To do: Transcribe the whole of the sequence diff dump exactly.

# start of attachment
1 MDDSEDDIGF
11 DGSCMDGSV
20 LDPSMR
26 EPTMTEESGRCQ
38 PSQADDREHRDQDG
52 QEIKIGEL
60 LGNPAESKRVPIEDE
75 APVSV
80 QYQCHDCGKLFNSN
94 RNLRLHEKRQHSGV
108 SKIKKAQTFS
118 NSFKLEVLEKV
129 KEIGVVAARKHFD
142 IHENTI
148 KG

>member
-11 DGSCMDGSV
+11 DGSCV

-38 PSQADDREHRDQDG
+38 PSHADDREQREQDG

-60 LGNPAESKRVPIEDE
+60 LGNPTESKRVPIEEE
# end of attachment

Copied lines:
1 MDDSEDDIGF
11 DGSCMDGSV
20 LDPSMR
26 EPTMTEESGRCQ
38 PSQADDREHRDQDG
52 QEIKIGEL
60 LGNPAESKRVPIEDE
75 APVSV
80 QYQCHDCGKLFNSN
94 RNLRLHEKRQHSGV
108 SKIKKAQTFS
118 NSFKLEVLEKV
129 KEIGVVAARKHFD
142 IHENTI
148 KG

>member
-11 DGSCMDGSV
+11 DGSCV

-38 PSQADDREHRDQDG
+38 PSHADDREQREQDG

-60 LGNPAESKRVPIEDE
+60 LGNPTESKRVPIEEE